You want your leg to fall just behind the collar, and your toes forward and your calf in contact with your horse’s body. The position of the leg over fences is no different from what is ideal on the flat, it is only your upper body that moves to follow the movement of the jump.
Your weight can fall into your heels, but be careful not to overstretch your heels as this will make them ineffective as an anchor for your body. The lower heel serves the functional purpose of helping you balance by stabilizing your weight.
jumping posture tips
See where you want to go.
eyes up! Anytime you look down, you don’t see where you’re going and that could lead to derailment or additional mistakes.
Let the horse jump at you.
Try not to push yourself forward with the horse as this can make you jump a lot before moving and can be difficult to fix. Try to allow the movement of the jump naturally to propel your body forward into two points.
Practice, practice, practice.
Practice riding in a half bench and two point flats so you can develop strength for a strong jumping position over fences. With training comes mastery! The more time you focus on strengthening your body to make it easier on yourself, the easier it will be to jump.
Building trust on the pillars of the earth.
Set up pole training courses and you can do them as boat poles – train your position, count your steps, and help your horse become more amenable to the fences. This way, when the jumps are high, you’ll be more confident and prepared.
Make sure the stirrup length is working.
In general, jumpers will shorten a hole or two from their flat length. Make sure the stirrups aren’t too long or too short as this can make it more difficult for you to work on the jumping position and get it right.
Gymnastics helps you get it right.
After making sure your trainer has approved your readiness, gymnastic nets can be an excellent tool to help you learn timing and body awareness – without having to worry about preparing your horse for the distances in the same way you might have to do on the track. Working the net allows you to ride your horse through combinations of poles or jumps and this helps you develop an awareness of your position as a rider so that you can feel it when it is right.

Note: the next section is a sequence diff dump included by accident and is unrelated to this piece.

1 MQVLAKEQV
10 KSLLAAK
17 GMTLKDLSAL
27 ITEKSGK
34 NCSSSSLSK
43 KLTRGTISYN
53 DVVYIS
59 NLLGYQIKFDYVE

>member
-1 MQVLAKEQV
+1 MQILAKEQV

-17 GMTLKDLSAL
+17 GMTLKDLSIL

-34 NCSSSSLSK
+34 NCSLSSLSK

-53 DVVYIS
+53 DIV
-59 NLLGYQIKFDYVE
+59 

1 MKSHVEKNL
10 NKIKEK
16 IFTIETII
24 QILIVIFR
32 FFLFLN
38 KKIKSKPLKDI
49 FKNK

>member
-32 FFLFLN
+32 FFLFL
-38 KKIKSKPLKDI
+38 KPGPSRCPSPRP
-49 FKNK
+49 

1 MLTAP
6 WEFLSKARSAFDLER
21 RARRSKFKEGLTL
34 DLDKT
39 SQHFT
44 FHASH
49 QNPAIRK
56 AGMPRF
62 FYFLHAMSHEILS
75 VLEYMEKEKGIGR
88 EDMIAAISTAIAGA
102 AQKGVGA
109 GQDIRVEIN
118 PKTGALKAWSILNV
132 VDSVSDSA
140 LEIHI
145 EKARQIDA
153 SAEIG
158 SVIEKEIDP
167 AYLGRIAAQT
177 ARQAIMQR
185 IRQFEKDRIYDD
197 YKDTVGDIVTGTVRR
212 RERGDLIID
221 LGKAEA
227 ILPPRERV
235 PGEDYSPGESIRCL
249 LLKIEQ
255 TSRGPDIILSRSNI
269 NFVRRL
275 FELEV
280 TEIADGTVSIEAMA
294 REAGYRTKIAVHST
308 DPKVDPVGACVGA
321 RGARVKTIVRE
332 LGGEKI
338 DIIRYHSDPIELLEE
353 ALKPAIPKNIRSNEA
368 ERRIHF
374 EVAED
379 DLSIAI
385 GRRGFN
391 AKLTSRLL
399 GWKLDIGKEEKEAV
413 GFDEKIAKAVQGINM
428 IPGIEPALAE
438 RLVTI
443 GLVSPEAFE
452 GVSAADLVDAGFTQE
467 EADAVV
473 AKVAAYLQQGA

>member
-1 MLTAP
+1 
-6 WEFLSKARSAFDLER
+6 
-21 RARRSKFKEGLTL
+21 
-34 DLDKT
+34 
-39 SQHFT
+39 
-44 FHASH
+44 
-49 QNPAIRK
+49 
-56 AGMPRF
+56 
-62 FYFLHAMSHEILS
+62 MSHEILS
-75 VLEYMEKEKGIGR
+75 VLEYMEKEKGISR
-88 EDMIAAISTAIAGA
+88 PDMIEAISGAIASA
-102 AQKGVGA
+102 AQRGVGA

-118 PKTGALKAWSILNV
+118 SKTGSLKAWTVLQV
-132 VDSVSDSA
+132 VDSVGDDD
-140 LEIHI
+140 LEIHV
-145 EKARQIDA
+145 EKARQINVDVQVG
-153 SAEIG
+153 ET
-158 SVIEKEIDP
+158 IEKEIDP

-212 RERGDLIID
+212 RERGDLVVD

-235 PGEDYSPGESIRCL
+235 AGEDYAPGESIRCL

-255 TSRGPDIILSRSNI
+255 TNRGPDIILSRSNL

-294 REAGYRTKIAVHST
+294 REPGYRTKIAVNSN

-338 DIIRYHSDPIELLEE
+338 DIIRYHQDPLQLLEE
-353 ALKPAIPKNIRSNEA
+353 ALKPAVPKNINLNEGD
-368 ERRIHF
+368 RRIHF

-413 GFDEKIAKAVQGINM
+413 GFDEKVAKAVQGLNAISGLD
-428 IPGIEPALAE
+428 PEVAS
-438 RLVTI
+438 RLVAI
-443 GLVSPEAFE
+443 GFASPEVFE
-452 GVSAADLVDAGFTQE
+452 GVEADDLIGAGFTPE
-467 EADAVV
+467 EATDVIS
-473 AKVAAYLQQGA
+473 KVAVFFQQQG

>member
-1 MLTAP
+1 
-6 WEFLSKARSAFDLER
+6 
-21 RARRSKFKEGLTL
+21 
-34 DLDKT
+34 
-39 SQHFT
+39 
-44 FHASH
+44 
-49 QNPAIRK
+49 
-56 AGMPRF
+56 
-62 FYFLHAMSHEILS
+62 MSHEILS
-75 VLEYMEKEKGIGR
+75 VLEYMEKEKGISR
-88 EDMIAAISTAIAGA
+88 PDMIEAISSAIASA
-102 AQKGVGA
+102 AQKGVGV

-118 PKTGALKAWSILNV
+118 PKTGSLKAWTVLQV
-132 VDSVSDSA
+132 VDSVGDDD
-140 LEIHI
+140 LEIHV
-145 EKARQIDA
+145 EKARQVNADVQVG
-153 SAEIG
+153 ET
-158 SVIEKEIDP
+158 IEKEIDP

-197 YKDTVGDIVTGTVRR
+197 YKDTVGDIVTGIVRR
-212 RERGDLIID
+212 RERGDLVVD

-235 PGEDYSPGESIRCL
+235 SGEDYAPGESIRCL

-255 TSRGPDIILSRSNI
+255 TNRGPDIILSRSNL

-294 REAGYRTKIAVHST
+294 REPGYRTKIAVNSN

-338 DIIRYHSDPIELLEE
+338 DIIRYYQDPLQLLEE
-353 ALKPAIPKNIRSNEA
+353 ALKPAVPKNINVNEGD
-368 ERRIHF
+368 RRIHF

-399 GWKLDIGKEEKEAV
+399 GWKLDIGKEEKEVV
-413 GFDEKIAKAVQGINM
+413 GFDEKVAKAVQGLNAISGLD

Jumping is just a steady action with obstacles.
You don’t need to jump all the time to improve! Lots of flat work to target your balance and your equation on the flat will turn your skills over the fences. Never underestimate the importance of flat work and trust that you will improve as a rider even if your coach focuses on the flat a lot.
Flat work is what makes a good jump. For both the horse and the rider, it is critical. You don’t just need to jump to improve your posture!
Practice on low fences.
When developing your site, keeping things easy is often the way to go. Don’t rush your way to the high walls. Stick to the low key and work on your foundation: your location. Once that’s done you can put up the fences, no problem. Do not rush! Having the time you need to be successful is what makes a good rider.
Passenger work does not help.
If you have a weak leg over fences or on flats, working without stirrups can really help strengthen your leg. Start with small steps and gradually expand the amount you do. Even not doing any stirrups down one long side or short side is a start!
Strengthening the muscle structures you need to develop a good, strong jumping posture will make it a lot easier. You can also work these muscle groups with home exercises that don’t require a horse.
To be tense just fine!
If you find yourself losing confidence, it’s okay to take a step back and slow down. Stand up for yourself and tell your coach when you’re really struggling with something or having a tough time. It’s totally normal to struggle when learning new concepts, don’t be embarrassed by this and just remember that it’s part of the journey.
Learning to jump can seem like a huge undertaking and can be a little intimidating. While there is a lot to learn, it certainly can be done and you can learn all of these things in your own comfort zone, at your own pace, one step at a time.
Part of allowing yourself to become an excellent jump-jump rider that you’re destined to be is to focus on the essential parts of that, and you can start that off by focusing on subtle improvements in positioning that will add extra time until suddenly becoming the rider you’ve only dreamed of being .
Remember that every rider has their own individual weaknesses and struggles, so certain aspects of your jumping pose may be harder on you than they are for others, but these are just your individual struggles and it’s all part of your learning! Even the best riders in the world had to start from the beginning once.
When you learn new things, try to make it nice and interesting and don’t compare yourself to others. Try to beat the rider you were yesterday and focus on continuous personal improvement. That’s all anyone could ask for, and that’s how you become an accomplished racer.